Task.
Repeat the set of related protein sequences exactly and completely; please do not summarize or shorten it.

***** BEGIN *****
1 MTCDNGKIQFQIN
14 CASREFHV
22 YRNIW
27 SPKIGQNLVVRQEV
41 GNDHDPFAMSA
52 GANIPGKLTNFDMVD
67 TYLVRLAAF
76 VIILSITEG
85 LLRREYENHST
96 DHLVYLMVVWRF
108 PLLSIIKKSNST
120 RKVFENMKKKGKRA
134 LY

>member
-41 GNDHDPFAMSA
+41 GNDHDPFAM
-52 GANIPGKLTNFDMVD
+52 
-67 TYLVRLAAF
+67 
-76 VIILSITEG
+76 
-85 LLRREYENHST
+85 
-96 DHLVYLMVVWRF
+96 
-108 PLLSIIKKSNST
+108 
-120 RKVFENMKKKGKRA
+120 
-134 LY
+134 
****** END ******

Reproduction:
1 MTCDNGKIQFQIN
14 CASREFHV
22 YRNIW
27 SPKIGQNLVVRQEV
41 GNDHDPFAMSA
52 GANIPGKLTNFDMVD
67 TYLVRLAAF
76 VIILSITEG
85 LLRREYENHST
96 DHLVYLMVVWRF
108 PLLSIIKKSNST
120 RKVFENMKKKGKRA
134 LY

>member
-41 GNDHDPFAMSA
+41 GNDHDPFAM
-52 GANIPGKLTNFDMVD
+52 
-67 TYLVRLAAF
+67 
-76 VIILSITEG
+76 
-85 LLRREYENHST
+85 
-96 DHLVYLMVVWRF
+96 
-108 PLLSIIKKSNST
+108 
-120 RKVFENMKKKGKRA
+120 
-134 LY
+134 